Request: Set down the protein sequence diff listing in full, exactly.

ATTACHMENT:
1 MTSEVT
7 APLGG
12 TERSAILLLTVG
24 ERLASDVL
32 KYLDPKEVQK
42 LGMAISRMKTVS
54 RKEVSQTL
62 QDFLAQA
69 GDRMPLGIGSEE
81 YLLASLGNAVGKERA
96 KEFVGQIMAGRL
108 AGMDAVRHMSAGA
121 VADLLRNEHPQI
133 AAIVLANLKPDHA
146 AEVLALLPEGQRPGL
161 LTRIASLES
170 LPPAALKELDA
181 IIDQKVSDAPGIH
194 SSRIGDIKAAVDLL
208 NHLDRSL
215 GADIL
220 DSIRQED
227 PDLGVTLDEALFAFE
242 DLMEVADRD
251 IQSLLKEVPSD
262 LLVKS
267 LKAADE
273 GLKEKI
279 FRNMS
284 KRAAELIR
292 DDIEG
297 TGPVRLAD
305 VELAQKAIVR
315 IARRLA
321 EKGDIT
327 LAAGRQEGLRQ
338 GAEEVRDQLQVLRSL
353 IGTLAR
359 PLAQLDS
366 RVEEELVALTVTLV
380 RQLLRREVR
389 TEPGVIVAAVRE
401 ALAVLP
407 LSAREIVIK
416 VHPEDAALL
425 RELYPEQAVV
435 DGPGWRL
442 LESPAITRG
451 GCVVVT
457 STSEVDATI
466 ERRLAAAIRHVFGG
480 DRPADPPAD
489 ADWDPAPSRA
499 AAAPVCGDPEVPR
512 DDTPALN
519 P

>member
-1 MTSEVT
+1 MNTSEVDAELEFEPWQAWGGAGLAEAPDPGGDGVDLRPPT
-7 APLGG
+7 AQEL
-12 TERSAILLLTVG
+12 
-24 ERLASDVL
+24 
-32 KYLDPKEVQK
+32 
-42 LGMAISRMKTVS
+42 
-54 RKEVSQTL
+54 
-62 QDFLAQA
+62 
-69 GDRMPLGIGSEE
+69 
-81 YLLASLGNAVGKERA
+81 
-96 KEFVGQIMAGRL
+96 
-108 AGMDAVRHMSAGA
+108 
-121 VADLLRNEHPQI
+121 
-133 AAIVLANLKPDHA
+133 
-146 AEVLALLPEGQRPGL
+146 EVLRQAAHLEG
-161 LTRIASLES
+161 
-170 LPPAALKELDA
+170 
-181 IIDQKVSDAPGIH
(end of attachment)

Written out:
1 MTSEVT
7 APLGG
12 TERSAILLLTVG
24 ERLASDVL
32 KYLDPKEVQK
42 LGMAISRMKTVS
54 RKEVSQTL
62 QDFLAQA
69 GDRMPLGIGSEE
81 YLLASLGNAVGKERA
96 KEFVGQIMAGRL
108 AGMDAVRHMSAGA
121 VADLLRNEHPQI
133 AAIVLANLKPDHA
146 AEVLALLPEGQRPGL
161 LTRIASLES
170 LPPAALKELDA
181 IIDQKVSDAPGIH
194 SSRIGDIKAAVDLL
208 NHLDRSL
215 GADIL
220 DSIRQED
227 PDLGVTLDEALFAFE
242 DLMEVADRD
251 IQSLLKEVPSD
262 LLVKS
267 LKAADE
273 GLKEKI
279 FRNMS
284 KRAAELIR
292 DDIEG
297 TGPVRLAD
305 VELAQKAIVR
315 IARRLA
321 EKGDIT
327 LAAGRQEGLRQ
338 GAEEVRDQLQVLRSL
353 IGTLAR
359 PLAQLDS
366 RVEEELVALTVTLV
380 RQLLRREVR
389 TEPGVIVAAVRE
401 ALAVLP
407 LSAREIVIK
416 VHPEDAALL
425 RELYPEQAVV
435 DGPGWRL
442 LESPAITRG
451 GCVVVT
457 STSEVDATI
466 ERRLAAAIRHVFGG
480 DRPADPPAD
489 ADWDPAPSRA
499 AAAPVCGDPEVPR
512 DDTPALN
519 P

>member
-1 MTSEVT
+1 MNTSEVDAELEFEPWQAWGGAGLAEAPDPGGDGVDLRPPT
-7 APLGG
+7 AQEL
-12 TERSAILLLTVG
+12 
-24 ERLASDVL
+24 
-32 KYLDPKEVQK
+32 
-42 LGMAISRMKTVS
+42 
-54 RKEVSQTL
+54 
-62 QDFLAQA
+62 
-69 GDRMPLGIGSEE
+69 
-81 YLLASLGNAVGKERA
+81 
-96 KEFVGQIMAGRL
+96 
-108 AGMDAVRHMSAGA
+108 
-121 VADLLRNEHPQI
+121 
-133 AAIVLANLKPDHA
+133 
-146 AEVLALLPEGQRPGL
+146 EVLRQAAHLEG
-161 LTRIASLES
+161 
-170 LPPAALKELDA
+170 
-181 IIDQKVSDAPGIH